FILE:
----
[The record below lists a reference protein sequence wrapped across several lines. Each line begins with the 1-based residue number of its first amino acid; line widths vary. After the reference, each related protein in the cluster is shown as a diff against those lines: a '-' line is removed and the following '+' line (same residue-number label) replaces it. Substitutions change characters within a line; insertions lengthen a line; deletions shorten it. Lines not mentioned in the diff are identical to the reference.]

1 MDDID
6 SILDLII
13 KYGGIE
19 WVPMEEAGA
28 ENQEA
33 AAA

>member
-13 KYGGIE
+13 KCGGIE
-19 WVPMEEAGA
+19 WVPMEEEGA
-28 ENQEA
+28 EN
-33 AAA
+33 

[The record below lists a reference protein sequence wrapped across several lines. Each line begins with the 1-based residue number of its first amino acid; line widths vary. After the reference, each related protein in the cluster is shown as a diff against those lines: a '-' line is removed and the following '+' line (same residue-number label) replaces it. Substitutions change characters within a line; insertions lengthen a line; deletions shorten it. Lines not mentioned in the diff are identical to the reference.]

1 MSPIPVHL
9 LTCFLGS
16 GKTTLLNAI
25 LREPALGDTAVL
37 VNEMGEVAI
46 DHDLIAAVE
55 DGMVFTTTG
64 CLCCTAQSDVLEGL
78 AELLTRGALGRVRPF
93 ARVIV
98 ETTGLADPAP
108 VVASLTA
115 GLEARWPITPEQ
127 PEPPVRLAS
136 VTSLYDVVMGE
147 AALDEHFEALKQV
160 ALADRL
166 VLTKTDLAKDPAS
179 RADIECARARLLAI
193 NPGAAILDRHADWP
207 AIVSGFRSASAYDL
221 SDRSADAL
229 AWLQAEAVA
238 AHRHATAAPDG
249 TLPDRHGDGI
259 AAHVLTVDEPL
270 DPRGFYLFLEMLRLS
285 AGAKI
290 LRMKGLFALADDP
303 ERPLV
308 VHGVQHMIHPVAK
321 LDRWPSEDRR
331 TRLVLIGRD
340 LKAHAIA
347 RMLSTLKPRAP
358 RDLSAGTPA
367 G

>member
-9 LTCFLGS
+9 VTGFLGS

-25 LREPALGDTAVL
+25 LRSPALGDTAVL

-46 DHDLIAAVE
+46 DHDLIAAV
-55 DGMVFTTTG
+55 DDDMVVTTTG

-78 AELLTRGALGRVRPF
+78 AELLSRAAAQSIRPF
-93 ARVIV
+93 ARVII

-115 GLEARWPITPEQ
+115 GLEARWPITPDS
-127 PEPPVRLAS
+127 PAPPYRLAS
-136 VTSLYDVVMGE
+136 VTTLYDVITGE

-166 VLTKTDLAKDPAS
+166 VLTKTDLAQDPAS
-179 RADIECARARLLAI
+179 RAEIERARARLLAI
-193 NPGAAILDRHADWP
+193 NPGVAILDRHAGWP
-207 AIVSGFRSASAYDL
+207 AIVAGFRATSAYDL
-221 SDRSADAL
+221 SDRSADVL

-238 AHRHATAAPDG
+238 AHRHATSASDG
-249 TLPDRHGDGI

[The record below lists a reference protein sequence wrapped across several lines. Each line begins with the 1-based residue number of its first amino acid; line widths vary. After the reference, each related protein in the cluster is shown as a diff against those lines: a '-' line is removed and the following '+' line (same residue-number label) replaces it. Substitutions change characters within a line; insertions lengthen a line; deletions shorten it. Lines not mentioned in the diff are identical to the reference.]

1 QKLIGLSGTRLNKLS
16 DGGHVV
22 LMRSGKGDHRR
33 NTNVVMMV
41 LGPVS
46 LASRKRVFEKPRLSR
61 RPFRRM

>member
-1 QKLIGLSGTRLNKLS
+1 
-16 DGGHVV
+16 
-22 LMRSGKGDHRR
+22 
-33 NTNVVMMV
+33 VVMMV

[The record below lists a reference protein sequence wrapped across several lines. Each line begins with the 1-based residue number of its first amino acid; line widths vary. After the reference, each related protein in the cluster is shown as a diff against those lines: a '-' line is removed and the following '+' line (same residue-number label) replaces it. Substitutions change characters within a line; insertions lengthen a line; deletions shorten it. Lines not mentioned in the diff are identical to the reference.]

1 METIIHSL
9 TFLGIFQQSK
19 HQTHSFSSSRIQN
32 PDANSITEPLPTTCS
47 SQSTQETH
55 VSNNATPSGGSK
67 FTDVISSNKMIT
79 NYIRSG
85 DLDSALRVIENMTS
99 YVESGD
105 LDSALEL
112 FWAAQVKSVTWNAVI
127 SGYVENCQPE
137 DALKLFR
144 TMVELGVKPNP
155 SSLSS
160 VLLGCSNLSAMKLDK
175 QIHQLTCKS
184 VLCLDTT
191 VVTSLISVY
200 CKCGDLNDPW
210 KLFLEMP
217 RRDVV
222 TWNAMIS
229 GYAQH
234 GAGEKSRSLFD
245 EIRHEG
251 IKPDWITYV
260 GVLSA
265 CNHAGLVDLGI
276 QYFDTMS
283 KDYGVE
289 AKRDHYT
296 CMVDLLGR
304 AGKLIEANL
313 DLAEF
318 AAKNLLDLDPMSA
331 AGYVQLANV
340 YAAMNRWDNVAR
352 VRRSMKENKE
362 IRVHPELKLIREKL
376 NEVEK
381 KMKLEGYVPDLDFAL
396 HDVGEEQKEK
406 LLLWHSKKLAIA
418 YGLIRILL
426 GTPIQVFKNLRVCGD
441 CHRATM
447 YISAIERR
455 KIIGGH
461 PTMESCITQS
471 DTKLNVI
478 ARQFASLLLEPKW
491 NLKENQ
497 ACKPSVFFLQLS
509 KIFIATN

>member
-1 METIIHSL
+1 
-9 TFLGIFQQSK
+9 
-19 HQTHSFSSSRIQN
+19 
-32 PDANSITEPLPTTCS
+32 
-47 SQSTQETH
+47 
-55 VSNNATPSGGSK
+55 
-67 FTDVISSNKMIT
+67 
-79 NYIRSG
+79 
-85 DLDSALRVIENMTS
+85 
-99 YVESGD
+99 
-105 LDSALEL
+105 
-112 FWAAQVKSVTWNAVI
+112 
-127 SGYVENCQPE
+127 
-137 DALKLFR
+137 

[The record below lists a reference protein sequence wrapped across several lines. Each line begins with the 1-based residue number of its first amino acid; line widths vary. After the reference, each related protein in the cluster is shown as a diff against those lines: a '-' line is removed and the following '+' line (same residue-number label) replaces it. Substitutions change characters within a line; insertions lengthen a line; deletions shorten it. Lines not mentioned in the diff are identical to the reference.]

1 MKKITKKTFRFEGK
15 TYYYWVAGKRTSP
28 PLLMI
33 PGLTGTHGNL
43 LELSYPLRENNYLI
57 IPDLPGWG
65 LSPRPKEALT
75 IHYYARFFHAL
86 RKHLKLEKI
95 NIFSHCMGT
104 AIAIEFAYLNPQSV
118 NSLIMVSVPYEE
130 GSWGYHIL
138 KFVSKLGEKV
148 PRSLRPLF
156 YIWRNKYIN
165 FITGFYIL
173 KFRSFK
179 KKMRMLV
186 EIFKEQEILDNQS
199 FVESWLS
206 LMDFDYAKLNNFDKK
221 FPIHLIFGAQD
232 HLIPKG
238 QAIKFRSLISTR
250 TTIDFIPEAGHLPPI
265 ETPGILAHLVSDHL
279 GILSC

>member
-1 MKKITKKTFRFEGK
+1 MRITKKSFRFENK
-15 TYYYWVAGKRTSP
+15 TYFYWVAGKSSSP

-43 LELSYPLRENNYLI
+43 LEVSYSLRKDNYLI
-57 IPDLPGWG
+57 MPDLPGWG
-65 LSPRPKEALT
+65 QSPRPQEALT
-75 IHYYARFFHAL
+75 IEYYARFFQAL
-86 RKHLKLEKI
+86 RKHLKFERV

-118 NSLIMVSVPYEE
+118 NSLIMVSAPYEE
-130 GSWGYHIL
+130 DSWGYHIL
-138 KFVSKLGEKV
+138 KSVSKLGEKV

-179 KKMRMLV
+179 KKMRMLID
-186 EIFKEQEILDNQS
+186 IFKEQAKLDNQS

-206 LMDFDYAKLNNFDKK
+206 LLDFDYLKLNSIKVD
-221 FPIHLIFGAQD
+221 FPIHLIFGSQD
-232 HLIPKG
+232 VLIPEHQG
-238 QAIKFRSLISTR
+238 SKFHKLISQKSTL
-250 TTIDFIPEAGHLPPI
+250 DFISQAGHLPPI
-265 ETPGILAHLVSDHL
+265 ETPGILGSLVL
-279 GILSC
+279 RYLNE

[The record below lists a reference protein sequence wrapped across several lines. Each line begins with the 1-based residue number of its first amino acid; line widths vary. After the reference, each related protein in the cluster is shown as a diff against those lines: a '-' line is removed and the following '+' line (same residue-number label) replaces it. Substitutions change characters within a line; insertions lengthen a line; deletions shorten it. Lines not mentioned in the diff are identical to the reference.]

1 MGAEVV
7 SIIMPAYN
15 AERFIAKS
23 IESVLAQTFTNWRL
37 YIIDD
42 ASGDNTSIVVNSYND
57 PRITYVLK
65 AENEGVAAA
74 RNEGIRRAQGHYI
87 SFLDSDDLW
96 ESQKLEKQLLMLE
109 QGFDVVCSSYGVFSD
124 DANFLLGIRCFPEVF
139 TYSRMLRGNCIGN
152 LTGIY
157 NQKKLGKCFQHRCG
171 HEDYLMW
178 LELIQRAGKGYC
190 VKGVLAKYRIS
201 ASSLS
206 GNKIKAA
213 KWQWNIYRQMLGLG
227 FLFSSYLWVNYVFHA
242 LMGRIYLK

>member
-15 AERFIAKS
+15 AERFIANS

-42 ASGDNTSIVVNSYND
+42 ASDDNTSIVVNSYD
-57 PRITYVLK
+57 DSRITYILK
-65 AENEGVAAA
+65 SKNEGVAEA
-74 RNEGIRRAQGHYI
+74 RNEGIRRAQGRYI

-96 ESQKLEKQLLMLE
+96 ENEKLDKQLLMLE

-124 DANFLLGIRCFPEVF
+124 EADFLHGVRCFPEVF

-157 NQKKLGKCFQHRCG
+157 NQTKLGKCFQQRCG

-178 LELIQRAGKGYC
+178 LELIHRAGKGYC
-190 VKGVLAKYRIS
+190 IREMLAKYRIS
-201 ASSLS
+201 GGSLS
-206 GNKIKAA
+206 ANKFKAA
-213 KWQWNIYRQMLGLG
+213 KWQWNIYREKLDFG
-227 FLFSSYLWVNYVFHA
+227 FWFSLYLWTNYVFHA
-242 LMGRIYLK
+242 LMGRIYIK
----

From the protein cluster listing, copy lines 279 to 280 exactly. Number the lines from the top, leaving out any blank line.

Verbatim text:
206 GNKIKAA
213 KWQWNIYRQMLGLG